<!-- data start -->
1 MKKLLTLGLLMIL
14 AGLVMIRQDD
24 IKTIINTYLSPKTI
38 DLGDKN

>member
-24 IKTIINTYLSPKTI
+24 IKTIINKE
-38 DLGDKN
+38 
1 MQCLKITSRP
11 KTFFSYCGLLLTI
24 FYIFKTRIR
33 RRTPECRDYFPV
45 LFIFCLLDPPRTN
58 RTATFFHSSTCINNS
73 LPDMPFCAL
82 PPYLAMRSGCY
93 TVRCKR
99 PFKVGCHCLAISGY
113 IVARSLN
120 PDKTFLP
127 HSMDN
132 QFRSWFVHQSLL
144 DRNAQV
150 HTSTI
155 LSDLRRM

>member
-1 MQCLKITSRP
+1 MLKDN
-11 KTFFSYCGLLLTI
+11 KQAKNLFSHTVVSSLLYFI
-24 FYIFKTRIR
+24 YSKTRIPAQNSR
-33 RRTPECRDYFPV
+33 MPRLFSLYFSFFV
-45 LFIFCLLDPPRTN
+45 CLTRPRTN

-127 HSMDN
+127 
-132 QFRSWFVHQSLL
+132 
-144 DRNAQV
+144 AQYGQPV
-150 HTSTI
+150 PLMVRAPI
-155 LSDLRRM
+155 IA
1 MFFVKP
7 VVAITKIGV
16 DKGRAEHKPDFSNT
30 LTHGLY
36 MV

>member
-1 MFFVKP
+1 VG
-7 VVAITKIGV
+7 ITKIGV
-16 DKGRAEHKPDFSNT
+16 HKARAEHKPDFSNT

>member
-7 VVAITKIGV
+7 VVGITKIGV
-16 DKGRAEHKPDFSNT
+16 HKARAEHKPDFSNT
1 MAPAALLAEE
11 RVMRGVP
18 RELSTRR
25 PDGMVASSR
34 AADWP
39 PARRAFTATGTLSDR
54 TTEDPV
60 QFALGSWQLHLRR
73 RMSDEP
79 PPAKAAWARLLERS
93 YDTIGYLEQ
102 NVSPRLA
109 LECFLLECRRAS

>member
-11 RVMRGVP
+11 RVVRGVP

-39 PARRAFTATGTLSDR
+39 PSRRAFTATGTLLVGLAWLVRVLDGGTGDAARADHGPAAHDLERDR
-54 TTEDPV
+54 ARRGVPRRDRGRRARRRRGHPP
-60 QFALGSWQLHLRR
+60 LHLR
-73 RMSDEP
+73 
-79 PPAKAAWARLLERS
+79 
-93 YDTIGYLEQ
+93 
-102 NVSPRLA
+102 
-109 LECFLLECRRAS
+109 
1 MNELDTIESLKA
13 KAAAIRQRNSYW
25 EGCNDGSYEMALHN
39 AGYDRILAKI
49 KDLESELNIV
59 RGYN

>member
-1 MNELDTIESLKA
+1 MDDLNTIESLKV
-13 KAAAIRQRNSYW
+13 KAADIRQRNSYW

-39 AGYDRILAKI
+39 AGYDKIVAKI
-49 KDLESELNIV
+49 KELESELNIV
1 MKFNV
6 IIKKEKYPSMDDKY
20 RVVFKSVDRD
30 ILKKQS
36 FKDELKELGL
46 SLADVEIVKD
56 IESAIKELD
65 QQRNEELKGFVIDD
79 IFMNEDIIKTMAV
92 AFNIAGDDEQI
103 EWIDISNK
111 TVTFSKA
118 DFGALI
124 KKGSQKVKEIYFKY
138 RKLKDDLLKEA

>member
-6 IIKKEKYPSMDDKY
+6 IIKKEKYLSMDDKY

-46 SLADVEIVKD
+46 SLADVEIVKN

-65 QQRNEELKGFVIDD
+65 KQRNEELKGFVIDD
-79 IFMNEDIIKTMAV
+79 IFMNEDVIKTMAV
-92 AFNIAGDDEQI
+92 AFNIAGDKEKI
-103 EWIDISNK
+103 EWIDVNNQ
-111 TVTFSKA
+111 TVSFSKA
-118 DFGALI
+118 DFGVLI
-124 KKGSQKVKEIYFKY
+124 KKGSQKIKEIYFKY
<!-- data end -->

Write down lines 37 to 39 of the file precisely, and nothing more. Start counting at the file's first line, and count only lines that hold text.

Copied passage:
+45 CLTRPRTN

-127 HSMDN
+127 